Since 1881, when the National Weather Service began observing temperatures in Spokane, the mercury has topped 100 degrees five times in June. If the forecast holds, Spokane will double that number by Wednesday.
After planned outages to conserve power during Spokane’s historic heat wave last month, Avista executives said in a telephone town hall Thursday night that they’re “committed to learn from this event and to getting better.”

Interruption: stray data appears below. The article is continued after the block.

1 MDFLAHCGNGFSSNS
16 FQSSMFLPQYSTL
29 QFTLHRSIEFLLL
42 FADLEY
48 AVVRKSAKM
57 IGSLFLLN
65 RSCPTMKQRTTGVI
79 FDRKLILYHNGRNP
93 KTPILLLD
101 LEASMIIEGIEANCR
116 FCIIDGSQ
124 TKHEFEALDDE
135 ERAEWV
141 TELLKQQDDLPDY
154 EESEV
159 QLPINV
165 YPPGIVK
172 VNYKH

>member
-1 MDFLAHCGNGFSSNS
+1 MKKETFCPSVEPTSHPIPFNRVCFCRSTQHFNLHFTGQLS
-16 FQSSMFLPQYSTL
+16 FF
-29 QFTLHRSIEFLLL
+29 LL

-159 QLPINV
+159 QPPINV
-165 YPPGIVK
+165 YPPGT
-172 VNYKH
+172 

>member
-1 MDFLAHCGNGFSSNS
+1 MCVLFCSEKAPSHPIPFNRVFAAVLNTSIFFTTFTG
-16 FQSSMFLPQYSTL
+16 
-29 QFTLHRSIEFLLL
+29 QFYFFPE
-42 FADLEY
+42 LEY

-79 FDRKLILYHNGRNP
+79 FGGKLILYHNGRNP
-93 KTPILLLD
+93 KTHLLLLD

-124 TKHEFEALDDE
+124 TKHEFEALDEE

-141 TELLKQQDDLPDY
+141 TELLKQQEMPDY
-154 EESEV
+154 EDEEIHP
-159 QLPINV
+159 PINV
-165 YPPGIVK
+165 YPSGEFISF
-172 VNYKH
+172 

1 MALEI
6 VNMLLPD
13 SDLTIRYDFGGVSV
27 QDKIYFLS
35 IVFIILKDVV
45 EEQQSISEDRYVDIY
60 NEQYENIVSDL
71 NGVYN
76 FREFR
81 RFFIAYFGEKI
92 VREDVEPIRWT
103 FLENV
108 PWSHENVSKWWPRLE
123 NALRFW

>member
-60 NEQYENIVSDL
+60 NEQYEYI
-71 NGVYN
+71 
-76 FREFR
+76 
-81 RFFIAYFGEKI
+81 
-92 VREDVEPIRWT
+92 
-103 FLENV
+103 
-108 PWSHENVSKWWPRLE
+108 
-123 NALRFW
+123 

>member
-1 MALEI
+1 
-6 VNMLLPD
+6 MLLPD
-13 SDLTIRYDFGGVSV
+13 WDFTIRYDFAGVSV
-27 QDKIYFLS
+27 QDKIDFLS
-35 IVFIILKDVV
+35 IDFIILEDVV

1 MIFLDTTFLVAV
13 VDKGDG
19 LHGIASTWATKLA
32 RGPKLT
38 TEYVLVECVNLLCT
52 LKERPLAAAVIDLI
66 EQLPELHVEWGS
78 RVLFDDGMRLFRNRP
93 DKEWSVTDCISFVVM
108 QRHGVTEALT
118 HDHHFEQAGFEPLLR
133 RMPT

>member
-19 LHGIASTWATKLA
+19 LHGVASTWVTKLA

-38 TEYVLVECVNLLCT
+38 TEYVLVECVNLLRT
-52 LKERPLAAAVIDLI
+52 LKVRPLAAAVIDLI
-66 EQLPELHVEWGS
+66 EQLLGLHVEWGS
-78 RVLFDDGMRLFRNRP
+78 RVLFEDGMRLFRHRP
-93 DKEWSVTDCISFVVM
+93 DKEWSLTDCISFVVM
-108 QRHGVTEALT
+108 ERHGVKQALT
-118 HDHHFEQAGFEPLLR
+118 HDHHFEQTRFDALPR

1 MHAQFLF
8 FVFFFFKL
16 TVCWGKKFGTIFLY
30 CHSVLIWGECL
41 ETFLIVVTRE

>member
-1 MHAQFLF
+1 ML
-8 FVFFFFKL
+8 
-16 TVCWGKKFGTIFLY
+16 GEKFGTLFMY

The Washington Utilities and Transportation Commission will investigate how utility companies prepared and responded amid record-setting heat statewide earlier this week that led to all-time usage highs and planned outages for some of them.
The Spokane County medical examiner confirmed three heat-related deaths Friday and updated the number of possible heat deaths to 11, outlining the tragic consequences of this week’s historic heat wave.